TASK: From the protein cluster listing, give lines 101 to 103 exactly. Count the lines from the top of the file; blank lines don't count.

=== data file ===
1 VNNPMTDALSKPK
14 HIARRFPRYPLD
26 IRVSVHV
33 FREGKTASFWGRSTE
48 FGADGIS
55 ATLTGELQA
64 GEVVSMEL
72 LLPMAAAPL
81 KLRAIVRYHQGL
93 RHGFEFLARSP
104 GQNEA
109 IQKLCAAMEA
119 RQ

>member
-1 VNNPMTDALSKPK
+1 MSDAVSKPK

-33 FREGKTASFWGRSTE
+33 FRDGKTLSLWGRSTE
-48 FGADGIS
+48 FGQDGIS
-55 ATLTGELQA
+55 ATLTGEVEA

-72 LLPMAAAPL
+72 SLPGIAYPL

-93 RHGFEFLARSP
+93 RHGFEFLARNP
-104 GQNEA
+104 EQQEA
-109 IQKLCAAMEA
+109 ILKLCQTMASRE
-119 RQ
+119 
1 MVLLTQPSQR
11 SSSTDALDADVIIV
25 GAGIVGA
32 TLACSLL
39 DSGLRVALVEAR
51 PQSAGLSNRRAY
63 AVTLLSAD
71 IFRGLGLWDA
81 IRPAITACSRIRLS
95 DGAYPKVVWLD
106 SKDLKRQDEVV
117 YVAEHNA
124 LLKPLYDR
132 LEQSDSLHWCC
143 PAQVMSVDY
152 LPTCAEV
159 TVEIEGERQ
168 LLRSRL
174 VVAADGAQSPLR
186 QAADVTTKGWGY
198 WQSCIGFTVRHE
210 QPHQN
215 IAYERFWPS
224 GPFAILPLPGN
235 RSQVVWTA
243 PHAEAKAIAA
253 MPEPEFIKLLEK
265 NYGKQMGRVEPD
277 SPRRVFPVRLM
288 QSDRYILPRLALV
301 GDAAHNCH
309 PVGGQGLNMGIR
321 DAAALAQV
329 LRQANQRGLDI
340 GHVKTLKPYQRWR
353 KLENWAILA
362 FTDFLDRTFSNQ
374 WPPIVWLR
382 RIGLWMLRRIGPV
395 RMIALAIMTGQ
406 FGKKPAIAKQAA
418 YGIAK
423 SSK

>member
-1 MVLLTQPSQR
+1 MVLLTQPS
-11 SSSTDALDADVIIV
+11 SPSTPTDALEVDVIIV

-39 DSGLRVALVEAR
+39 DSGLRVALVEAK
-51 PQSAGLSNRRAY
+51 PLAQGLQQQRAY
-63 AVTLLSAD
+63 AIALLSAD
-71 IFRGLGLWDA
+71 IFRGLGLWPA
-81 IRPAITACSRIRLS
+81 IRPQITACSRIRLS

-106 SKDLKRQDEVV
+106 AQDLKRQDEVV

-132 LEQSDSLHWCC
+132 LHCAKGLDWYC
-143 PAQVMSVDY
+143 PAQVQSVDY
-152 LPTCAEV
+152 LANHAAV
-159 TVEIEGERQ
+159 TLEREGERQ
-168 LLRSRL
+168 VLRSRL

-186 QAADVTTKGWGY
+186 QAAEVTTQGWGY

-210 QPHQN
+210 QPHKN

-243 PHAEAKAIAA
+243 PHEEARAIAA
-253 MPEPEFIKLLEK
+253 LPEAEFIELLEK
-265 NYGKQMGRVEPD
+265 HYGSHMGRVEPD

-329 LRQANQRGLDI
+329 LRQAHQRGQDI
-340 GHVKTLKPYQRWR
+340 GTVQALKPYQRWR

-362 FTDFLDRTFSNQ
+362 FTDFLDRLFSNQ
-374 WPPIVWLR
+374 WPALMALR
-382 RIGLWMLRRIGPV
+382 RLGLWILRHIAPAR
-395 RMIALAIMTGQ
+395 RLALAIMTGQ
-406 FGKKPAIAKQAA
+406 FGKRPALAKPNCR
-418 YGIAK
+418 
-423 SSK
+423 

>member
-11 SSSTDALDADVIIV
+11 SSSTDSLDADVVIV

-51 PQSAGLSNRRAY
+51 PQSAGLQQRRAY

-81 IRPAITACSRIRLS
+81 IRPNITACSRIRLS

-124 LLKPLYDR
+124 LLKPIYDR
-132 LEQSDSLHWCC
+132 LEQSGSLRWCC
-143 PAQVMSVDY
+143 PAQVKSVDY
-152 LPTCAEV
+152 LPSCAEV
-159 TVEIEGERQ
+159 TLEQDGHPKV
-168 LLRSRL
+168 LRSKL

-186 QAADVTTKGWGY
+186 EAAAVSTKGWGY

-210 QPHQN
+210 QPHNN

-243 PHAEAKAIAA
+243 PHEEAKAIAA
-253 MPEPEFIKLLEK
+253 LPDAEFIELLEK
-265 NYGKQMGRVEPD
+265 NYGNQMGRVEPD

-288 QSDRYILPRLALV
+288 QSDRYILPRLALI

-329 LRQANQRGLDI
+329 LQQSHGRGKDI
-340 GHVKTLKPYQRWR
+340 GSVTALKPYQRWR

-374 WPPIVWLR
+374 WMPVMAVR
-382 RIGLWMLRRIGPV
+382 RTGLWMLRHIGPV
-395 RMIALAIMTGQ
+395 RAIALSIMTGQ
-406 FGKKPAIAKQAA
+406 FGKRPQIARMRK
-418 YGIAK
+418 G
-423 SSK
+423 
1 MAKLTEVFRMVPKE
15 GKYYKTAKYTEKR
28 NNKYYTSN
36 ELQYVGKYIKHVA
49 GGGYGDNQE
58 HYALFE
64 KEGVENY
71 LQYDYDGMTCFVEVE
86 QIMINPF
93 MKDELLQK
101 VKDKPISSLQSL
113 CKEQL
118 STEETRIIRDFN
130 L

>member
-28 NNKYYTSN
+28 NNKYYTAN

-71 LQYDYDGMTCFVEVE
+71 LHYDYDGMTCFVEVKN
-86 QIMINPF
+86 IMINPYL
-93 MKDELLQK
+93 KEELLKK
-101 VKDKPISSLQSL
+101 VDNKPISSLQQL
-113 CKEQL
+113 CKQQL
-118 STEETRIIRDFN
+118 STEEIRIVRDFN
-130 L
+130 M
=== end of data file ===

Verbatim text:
-168 LLRSRL
+168 VLRSRL

-186 QAADVTTKGWGY